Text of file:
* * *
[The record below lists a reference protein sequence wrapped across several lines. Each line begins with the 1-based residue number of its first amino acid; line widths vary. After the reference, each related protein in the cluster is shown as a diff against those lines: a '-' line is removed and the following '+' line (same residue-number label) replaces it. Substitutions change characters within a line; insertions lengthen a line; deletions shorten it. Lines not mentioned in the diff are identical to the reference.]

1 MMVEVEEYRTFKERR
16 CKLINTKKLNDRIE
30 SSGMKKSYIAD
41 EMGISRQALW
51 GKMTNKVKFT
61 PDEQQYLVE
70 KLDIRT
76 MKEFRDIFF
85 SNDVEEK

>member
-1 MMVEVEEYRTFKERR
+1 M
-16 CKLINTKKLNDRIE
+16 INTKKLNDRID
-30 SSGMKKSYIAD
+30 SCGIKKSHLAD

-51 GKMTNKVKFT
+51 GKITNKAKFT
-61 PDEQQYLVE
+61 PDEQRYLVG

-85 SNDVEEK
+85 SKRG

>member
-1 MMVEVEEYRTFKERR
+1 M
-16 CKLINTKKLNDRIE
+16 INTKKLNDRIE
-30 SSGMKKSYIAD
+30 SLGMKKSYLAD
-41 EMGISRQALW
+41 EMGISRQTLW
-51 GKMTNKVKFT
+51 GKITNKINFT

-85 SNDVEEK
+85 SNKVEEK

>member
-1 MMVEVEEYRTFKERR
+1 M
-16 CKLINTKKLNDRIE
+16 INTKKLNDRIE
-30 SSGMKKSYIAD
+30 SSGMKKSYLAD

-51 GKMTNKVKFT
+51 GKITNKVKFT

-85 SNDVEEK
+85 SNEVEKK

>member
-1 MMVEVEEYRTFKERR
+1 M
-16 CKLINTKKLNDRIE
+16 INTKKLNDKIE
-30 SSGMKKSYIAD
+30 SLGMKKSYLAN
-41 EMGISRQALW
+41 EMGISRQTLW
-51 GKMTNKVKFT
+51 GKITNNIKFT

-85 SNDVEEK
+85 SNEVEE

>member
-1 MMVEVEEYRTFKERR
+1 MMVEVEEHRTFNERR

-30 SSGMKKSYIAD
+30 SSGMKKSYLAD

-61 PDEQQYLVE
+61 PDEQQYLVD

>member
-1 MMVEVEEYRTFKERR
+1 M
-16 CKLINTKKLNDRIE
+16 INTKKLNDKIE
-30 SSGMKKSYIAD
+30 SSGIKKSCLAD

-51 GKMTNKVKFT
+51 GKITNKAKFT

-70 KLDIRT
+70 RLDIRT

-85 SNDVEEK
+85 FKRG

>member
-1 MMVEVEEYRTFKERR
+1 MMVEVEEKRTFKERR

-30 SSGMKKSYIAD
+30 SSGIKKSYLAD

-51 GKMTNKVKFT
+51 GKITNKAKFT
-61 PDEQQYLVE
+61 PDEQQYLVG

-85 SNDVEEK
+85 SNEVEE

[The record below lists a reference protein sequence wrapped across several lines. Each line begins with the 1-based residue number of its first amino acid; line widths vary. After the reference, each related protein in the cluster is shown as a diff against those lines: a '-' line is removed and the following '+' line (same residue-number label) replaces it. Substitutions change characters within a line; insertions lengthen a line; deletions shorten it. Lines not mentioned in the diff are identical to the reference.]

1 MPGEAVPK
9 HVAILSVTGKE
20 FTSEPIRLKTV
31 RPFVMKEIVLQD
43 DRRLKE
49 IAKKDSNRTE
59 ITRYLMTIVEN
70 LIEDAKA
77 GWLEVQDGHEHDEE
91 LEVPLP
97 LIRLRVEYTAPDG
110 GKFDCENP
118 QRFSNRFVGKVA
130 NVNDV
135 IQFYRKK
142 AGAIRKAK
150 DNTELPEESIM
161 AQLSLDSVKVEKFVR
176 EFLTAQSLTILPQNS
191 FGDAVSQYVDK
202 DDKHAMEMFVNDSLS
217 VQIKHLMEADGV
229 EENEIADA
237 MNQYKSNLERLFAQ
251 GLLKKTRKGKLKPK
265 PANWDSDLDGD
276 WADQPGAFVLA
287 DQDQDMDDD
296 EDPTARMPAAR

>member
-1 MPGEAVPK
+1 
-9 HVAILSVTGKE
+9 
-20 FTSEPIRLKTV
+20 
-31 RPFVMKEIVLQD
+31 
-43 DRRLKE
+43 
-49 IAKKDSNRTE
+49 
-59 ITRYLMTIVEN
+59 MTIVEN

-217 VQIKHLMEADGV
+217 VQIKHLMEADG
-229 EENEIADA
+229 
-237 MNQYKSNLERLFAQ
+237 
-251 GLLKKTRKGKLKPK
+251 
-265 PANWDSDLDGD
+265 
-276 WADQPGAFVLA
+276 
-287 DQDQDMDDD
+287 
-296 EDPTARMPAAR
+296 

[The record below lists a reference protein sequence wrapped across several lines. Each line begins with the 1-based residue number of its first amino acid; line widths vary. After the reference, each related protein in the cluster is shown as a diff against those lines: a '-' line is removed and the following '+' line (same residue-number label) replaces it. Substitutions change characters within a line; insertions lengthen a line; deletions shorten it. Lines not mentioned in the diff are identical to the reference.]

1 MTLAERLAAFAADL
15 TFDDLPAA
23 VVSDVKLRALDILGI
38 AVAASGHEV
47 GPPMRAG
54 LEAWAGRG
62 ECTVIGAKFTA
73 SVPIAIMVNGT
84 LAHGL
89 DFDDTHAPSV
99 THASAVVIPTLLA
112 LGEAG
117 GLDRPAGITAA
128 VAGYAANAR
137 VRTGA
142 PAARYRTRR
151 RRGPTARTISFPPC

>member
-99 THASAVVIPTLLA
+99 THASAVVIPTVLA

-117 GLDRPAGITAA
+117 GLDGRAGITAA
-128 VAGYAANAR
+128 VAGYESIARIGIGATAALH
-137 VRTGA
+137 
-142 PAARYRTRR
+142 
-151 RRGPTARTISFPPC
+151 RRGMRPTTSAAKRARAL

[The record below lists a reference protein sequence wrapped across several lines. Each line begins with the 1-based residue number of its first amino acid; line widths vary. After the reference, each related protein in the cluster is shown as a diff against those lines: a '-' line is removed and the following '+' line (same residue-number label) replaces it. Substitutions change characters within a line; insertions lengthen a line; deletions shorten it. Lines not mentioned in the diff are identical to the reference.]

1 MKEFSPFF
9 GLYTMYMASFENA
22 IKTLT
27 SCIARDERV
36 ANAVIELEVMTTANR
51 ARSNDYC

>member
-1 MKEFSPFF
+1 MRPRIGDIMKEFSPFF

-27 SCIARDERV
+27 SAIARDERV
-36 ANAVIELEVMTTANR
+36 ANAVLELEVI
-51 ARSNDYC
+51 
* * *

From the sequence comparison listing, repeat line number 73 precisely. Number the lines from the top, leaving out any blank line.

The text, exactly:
-30 SSGMKKSYIAD